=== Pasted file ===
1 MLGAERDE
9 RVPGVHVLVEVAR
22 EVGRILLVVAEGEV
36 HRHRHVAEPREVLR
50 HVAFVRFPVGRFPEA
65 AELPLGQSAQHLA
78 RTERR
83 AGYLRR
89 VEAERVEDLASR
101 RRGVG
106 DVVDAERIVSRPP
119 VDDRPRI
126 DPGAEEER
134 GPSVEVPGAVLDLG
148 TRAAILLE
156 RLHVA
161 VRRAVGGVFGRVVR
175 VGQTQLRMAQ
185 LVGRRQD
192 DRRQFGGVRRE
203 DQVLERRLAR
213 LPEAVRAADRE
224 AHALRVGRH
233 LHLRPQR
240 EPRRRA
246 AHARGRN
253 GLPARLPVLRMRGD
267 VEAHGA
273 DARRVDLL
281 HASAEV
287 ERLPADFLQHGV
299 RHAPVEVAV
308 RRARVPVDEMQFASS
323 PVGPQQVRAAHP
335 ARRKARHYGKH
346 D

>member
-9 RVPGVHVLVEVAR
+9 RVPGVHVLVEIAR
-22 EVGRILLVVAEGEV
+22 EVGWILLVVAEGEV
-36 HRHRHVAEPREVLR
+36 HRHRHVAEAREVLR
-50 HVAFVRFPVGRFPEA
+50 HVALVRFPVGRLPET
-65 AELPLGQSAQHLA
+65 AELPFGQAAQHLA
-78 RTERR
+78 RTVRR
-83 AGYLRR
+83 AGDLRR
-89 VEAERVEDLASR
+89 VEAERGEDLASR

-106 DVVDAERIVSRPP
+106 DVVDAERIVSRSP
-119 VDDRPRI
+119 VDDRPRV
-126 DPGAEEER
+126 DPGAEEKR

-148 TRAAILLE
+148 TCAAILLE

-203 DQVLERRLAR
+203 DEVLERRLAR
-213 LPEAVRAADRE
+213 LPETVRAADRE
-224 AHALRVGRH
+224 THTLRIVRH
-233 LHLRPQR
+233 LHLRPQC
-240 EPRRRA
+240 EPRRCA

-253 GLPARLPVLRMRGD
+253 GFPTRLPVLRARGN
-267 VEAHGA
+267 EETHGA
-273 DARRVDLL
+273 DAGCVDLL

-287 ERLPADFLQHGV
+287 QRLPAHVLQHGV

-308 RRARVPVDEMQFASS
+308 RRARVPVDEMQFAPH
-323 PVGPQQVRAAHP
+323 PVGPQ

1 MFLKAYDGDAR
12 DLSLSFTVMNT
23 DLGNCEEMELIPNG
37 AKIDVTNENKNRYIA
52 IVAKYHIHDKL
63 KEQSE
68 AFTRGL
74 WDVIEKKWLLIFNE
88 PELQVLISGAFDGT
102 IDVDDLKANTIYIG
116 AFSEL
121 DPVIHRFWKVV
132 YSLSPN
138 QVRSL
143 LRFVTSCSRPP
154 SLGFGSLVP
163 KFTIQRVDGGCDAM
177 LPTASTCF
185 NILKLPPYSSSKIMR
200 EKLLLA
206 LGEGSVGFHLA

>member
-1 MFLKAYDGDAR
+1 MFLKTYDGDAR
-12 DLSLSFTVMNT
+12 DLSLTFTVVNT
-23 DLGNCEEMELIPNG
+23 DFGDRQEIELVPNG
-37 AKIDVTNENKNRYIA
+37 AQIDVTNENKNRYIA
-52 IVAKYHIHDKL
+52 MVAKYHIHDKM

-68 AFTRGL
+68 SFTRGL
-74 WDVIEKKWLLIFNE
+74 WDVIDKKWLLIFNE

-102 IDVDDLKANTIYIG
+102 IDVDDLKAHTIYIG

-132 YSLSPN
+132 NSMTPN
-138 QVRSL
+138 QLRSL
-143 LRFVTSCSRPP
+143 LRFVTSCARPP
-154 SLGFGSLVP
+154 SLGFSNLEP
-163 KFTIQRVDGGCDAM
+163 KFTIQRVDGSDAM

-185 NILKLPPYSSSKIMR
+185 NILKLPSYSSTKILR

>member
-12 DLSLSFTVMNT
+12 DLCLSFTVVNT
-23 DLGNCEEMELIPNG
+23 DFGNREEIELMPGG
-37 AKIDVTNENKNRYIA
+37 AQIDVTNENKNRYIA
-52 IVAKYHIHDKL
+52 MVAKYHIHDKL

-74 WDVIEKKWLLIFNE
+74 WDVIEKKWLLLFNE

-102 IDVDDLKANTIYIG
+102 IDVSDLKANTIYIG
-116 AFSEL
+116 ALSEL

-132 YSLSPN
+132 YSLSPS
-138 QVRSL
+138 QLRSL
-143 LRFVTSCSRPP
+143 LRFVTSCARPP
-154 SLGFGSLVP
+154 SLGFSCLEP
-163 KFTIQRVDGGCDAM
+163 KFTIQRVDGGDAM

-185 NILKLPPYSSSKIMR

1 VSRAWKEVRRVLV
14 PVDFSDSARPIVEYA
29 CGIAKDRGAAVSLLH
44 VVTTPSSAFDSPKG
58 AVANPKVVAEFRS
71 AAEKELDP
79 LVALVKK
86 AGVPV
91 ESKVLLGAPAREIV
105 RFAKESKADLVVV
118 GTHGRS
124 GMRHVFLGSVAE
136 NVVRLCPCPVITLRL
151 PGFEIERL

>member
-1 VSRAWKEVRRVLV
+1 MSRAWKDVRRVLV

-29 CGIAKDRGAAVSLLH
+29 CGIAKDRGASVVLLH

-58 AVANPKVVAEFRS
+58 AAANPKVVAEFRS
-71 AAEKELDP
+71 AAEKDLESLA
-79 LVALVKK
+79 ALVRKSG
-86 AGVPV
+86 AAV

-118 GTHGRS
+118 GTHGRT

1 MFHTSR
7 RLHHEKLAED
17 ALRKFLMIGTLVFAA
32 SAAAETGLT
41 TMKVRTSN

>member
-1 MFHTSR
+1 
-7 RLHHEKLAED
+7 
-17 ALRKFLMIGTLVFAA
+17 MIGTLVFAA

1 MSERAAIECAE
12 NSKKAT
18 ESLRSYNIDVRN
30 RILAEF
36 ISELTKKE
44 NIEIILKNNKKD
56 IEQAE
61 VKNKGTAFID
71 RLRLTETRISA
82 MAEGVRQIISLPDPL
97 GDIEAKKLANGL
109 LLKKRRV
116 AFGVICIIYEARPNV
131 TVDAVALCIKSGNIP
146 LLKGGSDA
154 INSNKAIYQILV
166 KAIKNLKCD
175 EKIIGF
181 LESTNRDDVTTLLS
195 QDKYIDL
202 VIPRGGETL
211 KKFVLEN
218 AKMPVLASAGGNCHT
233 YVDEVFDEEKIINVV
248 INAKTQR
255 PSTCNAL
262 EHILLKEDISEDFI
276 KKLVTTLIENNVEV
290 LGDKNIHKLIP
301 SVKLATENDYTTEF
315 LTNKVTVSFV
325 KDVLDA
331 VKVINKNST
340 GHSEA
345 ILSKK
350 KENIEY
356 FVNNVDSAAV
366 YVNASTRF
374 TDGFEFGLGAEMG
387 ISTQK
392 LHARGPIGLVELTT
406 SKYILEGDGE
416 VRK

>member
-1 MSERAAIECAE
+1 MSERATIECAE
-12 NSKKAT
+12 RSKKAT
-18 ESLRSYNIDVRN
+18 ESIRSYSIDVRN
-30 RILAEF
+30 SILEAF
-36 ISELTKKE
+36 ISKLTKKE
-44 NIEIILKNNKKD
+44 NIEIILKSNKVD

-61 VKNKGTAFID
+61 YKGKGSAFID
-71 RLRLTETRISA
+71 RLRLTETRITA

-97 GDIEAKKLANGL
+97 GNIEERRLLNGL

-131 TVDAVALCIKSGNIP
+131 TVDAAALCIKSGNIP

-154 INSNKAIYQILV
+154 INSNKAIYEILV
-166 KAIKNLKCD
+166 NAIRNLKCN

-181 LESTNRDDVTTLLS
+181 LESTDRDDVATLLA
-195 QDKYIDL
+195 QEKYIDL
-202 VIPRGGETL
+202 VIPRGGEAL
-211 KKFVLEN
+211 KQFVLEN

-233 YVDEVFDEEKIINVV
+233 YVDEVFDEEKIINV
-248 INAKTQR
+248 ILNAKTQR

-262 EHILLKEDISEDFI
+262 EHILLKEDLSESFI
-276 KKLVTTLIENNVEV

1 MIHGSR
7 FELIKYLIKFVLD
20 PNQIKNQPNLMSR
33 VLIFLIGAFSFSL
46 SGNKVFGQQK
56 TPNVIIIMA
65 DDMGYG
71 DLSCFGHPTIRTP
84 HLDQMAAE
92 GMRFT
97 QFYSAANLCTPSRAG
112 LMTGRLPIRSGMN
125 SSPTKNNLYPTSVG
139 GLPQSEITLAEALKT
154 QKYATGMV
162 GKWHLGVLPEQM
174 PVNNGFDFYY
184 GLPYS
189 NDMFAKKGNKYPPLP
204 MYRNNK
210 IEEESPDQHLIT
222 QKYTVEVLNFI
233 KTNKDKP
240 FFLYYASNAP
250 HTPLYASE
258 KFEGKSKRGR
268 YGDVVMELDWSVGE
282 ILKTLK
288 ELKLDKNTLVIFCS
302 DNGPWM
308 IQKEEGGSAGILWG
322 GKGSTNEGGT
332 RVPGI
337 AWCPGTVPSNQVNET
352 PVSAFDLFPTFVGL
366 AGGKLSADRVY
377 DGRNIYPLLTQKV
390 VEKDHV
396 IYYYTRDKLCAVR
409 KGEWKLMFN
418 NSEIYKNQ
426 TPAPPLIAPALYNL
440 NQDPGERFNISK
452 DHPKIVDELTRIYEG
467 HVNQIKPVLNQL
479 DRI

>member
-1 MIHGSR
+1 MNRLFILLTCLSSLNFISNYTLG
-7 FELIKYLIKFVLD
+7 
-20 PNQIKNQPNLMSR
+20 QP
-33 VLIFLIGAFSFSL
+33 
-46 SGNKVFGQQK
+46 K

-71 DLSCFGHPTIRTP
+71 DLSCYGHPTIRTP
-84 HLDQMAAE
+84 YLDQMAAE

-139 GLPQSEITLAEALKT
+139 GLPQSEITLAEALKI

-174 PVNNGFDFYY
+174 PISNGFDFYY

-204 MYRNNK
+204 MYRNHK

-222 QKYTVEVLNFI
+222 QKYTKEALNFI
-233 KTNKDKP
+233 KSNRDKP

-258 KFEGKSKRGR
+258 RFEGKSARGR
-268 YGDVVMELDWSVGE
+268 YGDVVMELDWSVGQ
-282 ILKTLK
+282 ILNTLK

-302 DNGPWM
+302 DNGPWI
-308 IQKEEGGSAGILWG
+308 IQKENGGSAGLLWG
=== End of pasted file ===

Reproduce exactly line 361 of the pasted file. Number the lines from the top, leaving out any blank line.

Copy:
-302 DNGPWM